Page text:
If you look at the Arduino SAMD source code, you can see that the vector table is filled with many named functions that (by default) are aliased to a dummy handler that loops forever. You can add a handle simply by defining a function with the name of the interrupt you want to use.

      For instance, I made a handler for the SERCOM2 interrupt by defining a function like this:

      void SERCOM2_Handler(void)
          // Do stuff here
  • Do all of the ADCs work with the Arduino IDE? As in all A0-A13, not just A0-A5.

    • Only A0-A5 are set up in the Arduino IDE. I’m not sure what you are referring to with A6-A13. If you check out the graphical datasheet you will see that about half the digital pins can be configured to work as ADC pins. But selecting the ADC functionality disables the digital functionality on a pin so they are not configured that way by default. If you need more ADC pins you can definitely configure 7 additional pins on the board (8 if you want to figure out how to connect an analog input to the RX LED) and name them however you’d like.

  • If anyone is looking for a debug header, part# 20021111-00010T4LF from FCI looks like a good candidate. Also, I highly recommend the Atmel-ICE debugger, for those going beyond the Arduino IDE. (copied from my post under the mini breakout).

  • I’m wondering if the 32.768kHz crystal is only used for the RTC? Would the board function without this crystal (minus RTC capabilities)?

    • If you check the schematic and datasheet, you’ll note that the 32.768 kHz crystal is connected to the XOSC32 pins. This is a secondary input specifically for 32kHz oscillators, as the name implies. Ideally an external crystal for the primary clock would be connected to the XOSC inputs. However, I’m pretty sure they couldn’t do that for compatibility reasons with the Arduino Zero. The Zero uses these pins as D2 and D5. So it’s Arduino’s fault, not Sparkfun’s. Assuming you think it’s a problem. Is it a problem? Meh. The FLL/PLL on the Atmel SAM chips isn’t very good anyway in my experience.

    • That’s an interesting observation.

      I don’t see why the board would not function without the external oscillator.

      I’m curious to know why SFE chose to go with an external 32.768kHz crystal on this board. The SAMD21 has two 32.768kHz internal oscillators–both a 32.768kHz High Accuracy and a 32.768kHz Ultra Low Power (in additional to several other full-speed internal oscillators). Perhaps may more accuracy?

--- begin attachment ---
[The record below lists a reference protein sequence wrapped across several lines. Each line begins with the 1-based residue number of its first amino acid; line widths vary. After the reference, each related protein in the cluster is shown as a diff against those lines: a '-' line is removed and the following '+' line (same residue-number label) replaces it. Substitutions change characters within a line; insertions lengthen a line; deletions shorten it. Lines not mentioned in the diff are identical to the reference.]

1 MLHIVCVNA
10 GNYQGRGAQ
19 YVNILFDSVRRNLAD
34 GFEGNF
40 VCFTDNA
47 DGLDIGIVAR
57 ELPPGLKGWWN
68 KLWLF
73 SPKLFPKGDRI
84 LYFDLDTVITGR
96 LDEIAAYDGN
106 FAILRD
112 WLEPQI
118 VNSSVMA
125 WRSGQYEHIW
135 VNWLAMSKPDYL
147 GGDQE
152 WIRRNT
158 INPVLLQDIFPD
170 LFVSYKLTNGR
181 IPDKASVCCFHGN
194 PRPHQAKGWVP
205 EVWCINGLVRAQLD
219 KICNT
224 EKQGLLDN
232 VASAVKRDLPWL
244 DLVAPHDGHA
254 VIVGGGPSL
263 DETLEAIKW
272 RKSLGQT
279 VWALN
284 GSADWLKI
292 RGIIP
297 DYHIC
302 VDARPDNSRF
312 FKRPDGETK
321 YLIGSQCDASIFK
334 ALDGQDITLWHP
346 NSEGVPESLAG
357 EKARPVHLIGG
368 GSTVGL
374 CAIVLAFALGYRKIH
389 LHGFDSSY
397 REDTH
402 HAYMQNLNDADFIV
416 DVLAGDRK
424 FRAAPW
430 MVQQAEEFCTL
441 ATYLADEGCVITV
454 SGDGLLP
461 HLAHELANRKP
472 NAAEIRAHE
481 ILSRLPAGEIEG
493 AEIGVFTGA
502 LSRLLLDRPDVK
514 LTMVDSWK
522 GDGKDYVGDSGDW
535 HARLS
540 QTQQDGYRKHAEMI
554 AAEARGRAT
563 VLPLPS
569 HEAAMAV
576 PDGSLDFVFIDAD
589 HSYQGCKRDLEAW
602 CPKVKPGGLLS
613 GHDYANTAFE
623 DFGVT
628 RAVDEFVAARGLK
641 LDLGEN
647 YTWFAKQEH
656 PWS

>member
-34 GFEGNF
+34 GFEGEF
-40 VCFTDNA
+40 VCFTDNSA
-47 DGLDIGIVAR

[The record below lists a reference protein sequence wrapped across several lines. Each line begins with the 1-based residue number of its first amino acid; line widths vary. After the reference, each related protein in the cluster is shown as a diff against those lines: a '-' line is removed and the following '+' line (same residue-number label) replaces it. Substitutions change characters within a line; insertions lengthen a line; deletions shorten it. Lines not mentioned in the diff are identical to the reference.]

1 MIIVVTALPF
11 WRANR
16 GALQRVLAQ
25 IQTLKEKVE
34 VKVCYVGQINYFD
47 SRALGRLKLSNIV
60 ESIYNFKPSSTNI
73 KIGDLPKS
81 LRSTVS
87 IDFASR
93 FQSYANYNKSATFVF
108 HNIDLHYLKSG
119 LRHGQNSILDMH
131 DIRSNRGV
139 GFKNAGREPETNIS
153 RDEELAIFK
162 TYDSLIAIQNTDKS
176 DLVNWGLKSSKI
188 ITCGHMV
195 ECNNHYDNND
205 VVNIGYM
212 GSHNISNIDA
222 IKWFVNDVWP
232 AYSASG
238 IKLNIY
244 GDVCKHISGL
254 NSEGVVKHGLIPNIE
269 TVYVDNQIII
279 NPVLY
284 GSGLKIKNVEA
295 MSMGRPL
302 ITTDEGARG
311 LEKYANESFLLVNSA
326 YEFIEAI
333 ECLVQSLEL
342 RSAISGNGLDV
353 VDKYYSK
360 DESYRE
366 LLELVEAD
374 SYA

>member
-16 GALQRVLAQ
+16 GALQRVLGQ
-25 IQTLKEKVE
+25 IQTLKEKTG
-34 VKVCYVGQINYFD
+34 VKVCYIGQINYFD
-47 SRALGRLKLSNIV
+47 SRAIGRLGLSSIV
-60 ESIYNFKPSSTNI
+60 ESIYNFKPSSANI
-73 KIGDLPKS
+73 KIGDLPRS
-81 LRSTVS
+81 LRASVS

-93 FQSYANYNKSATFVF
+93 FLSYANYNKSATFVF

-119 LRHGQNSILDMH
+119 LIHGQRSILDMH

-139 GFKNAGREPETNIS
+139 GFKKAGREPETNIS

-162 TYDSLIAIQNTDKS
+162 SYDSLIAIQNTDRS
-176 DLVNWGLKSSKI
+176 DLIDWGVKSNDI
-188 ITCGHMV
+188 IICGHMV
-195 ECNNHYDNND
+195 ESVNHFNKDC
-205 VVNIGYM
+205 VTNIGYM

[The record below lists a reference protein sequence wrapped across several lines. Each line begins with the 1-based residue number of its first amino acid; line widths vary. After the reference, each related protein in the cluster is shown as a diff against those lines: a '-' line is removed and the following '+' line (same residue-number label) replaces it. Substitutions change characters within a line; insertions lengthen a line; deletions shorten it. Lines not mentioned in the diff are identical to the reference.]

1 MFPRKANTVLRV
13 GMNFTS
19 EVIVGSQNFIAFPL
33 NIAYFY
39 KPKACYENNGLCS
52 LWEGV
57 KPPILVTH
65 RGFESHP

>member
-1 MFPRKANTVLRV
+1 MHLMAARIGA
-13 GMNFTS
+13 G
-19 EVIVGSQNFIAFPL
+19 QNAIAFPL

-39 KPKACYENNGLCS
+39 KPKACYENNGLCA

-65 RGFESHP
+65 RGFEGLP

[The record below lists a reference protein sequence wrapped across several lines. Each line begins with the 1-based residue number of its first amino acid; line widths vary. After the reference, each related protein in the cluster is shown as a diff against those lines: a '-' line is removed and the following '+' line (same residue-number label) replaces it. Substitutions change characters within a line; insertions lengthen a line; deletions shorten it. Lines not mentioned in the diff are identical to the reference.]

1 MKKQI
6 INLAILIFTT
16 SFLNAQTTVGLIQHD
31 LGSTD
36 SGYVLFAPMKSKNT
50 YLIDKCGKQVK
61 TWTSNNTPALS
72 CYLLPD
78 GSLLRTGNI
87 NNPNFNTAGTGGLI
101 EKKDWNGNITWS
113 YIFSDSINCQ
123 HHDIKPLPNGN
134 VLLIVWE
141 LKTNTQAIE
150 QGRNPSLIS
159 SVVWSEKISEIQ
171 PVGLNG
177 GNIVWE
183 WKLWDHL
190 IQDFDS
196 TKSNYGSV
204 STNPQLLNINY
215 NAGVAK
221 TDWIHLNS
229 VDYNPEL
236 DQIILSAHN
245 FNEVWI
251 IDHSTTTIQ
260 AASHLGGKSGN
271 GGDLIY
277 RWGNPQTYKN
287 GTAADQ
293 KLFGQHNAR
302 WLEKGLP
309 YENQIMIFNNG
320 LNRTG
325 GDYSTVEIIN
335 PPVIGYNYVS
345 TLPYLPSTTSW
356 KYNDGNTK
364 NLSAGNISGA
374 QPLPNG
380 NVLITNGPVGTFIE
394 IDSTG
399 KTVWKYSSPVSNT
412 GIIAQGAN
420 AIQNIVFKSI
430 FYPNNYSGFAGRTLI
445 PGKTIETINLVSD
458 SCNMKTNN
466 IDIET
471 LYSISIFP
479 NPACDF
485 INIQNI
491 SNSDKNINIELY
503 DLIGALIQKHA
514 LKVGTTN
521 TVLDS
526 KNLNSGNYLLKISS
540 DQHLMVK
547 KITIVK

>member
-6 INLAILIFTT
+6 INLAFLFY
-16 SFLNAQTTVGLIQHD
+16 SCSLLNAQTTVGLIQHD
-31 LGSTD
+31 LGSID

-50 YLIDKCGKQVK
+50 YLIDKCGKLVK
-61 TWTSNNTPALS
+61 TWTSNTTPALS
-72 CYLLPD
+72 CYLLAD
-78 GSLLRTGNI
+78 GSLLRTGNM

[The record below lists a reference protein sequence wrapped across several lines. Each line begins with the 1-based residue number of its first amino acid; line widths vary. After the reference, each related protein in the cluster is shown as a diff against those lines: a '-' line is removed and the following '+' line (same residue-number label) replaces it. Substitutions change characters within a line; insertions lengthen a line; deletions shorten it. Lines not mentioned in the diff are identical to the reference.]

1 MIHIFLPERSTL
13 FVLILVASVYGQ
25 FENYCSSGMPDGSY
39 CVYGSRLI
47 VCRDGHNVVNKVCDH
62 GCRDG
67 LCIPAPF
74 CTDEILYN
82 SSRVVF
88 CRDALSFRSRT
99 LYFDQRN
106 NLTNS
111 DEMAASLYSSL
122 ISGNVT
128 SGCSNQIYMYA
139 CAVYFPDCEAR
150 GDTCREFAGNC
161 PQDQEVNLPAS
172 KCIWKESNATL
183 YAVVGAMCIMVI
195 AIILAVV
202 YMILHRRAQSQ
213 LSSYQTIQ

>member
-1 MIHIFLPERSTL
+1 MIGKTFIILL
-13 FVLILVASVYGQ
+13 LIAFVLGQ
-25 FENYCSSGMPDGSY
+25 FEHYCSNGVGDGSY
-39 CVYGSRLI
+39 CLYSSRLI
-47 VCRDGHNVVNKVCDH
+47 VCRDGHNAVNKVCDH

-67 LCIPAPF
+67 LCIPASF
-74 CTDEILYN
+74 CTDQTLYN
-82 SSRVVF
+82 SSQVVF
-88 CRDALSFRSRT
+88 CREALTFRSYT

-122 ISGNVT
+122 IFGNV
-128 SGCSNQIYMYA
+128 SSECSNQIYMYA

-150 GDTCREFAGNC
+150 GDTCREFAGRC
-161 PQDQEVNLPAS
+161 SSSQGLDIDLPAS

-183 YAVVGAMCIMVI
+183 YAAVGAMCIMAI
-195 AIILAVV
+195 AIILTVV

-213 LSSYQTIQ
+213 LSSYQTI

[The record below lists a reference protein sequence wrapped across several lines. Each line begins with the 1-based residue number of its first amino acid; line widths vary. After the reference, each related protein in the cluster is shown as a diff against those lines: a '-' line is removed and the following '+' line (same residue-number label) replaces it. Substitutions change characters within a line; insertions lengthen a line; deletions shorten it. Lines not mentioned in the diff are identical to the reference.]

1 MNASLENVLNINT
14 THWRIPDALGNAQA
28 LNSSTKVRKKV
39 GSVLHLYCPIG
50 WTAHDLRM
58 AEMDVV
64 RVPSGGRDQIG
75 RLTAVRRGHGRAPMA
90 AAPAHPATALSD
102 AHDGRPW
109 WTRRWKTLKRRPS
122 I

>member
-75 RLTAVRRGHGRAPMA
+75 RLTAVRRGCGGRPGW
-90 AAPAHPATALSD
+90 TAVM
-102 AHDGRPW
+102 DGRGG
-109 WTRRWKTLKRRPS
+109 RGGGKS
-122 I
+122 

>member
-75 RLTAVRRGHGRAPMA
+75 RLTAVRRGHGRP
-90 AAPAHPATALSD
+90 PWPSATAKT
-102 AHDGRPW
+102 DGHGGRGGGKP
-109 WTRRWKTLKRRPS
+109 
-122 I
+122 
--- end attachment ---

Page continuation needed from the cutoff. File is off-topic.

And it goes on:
• I’d like some info on the bootloader present on these boards, are you using the arduino zero code, or did you create your own, and if the later, where is the source? I’d also like the instructions for updating/replacing/repairing the bootloader should it get bricked.

    I’m thinking of buying one of these boards, but actually I’d like to see a version based on the SAMD21J18 part (64 pin). That much flash and ram is just crying for more I/O pins, and a “MEGA” footprint version with this cpu would be nice. I’m kinda wondering how to hack together something like that myself, hence the bootstrap questions.

    One more thing, 19K code just for the blinky sketch? True that’s only 4% of the code space, but the same sketch on an AVR would be a LOT smaller. Where’s the overhead?

    • I’ve added the bootloader source and our compiled binary to the GitHub repo.

      It’s a slightly modified version of the Arduino Zero bootloader (added some code to blink RX and TX LEDs, swapped in our VID/PID), which is based on Atmel’s SAM-BA bootloader. That should be port-able to the SAMD21J parts.

      • With this breakout/bootloader is it possible to upload over one of the UART interfaces? If so, how does one go about doing this and which SERCOM port or ports does it work on? Is it possible to initiate a reset/upload using RTS as we currently do with the Pro Mini?

        Uploading via USB is not an option for our use case, because the devices are going to be located in public areas and running USB connections to those areas is impractical and has problematic security implications. Since our code changes frequently, sending someone around with a laptop isn’t an option either. For our existing Pro Mini-based generation of devices, we use RS-422 transceivers for uploading/communication, and we would like to keep it that way.

        Thanks! - Aaron

        • The bootloader is designed to upload code over USB, but I see no logical reason why a bootloader couldn’t be written to upload code over serial. Also don’t forget the programming header on the board, although that might not work well with the RS-422 transceivers.